Contextualized Norms| 963 words
There are certain questions you’re not supposed to ask; “do disabled people have less moral weight?”, “does gender correlate with intelligence?”, or “are certain races more prone to violence?” are some examples. People that lack social savviness are really confused by why they aren’t allowed to ask these questions. People that have social savviness might say something like “because it’s rude” (I don’t claim enough social savviness to be able to predict properly). The concept of a norm being contextualized provides a generalized answer to why you can’t ask certain questions.
Contextualized norms are, as the name suggests, sensitive to context. When you ask a sensitive question, that question has context. Most of the time, the context of that question is a history of discussions designed to delegimitize certain persons. A more complete answer to why you can’t ask some question about X:
There are some topics that aren’t quite open for discussion. Historically, nearly all discussions around X have been initiated as an attempt to cause harm to certain people. To counteract this, as a society we have decided that talking about X is no longer permitted except in certain spaces, after certain caveats. When you ask a question about X, you probably don’t want to hurt anyone. However, given the historical context, there’s no way for you to signal that you want to have a genuine discussion.
Compounding this problem is the fact that historically, people have said “I just want to have a genuine discussion” as a way to start disingenuous discussions to cause harm. In general, if there’s any cheap signal that you can send that allows for X to be discussed appropriate precautions, malicious actors will learn to mimic that signal. Thus, the norm that certain parts of society have settled on is that X is just not allowed to be discussed in certain places. Given that this norm has been established, the only people that generally try to start discussion about X are malicious actors. Thus, whenever you ask questions about X without first robustly establishing that you’re not a malicious actor, you are assumed to be a malicious actor.
Contextualized norms require that you include caveats. They insist that you first acknowledge the relevant and necessary historical facts, point out mistakes society has made in discussing similar things in the past, recognize that you probably come from a place of privilege, etc. Contextualized norms require that you send an expensive signal that you are the type of person that can discuss X without causing harm.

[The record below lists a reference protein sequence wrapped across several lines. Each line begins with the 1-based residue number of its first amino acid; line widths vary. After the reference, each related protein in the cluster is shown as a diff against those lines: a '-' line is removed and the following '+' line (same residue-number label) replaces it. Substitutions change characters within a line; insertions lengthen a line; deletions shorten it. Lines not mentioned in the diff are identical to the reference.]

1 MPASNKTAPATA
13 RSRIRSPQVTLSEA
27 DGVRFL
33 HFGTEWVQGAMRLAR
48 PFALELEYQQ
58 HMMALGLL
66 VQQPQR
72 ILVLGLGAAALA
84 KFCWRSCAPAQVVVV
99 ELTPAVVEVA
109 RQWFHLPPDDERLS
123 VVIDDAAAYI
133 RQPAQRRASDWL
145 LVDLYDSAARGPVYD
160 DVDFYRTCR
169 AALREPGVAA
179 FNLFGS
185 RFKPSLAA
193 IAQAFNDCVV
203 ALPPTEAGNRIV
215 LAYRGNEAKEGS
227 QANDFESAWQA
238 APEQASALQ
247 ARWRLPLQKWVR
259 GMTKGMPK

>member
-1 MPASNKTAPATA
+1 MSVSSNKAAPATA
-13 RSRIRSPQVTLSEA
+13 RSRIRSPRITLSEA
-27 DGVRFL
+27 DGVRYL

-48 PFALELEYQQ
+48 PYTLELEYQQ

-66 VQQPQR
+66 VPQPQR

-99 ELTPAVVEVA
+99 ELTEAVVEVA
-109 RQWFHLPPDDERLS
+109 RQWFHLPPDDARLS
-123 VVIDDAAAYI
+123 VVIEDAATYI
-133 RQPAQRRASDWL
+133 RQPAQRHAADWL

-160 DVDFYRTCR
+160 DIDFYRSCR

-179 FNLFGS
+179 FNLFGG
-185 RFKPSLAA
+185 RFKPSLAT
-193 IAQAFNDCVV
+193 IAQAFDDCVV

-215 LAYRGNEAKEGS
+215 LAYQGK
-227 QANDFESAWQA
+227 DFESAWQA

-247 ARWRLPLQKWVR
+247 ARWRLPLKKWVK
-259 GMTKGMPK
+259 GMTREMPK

(The phrase “check your privilege” might be able to be interpreted as “you haven’t included the necessary caveats to make me confident you’re not a malicious actor, so I’m going to assume you are until shown otherwise”.)
In general, contextualized norms amount to taking the outside view on discussion topics - they say something like “if we look at all the times this thing has been discussed without extreme caution, it’s reliably caused suffering; therefore, we’re not going to talk about it”. These norms often are just blanket bans on certain topics to make them robust to malicious actors.
Contextualized norms don’t always apply. If you’ve interacted with a person for long enough and they’ve properly navigated contextual norms enough times, then you can infer that they’re probably not a malicious person. You can thus discuss sensitive subjects without the necessary caveats because you know that they already know what the caveats would say.
But there’s more nuance (who would have guessed?). Suppose I’m friends with Alice and Bob. I’m close with Alice and have a “can violate contextualized norms” relationship with them. I’m friends with Bob, but not extremely close. Alice and Bob are acquaintances, but not close. If I’m with Alice and Bob together and Alice violates a contextualized norm, I will generally act as if Alice violated the norm and we didn’t have a “norm violations OK” type relationship. This can be very confusing for Alice. If I had to explain to Alice why I reacted differently because Bob was there, I would say something like:
Alice, we have the sort of relationship where we can talk about difficult topics without providing a bunch of caveats because I’ve spent a lot of time with you and I know you to reliably not be a malicious actor. However, Bob has not spent that much time with you. To Bob, you attempting to start a conversation about a difficult topic without providing the necessary context makes him think you’re a malicious actor. Since Bob doesn’t know that I know that you’re not a malicious actor, if I act as though I know you’re not a malicious actor, Bob might think that I am in general willing to talk about sensitive topics without necessary context. To Bob, this suggests that I am ignorant of broader norms established to prevent malicious and harmful discussion from taking place. In order to assure Bob that I don’t aid malicious actors, I have to say something like “Alice, don’t forget
" when you attempt to talk about a sensitive topic without providing context.
The key is that while Bob and I both might know that Alice wasn’t malicious, I didn’t know if Bob knew that I knew, so I had to act defensively. If the previous statement didn’t make sense to you, this general concept is explained in more detail here.
Social situations are complicated. Usually, people do fine with navigating using their intuitions, but for people without strong social intuition, it can be really hard. When someone violates a contextualized norm, it’s easier to assume they’re malicious than to integrate evidence and actually check whether or not you think they’re likely to be malicious; I recommend you check anyway.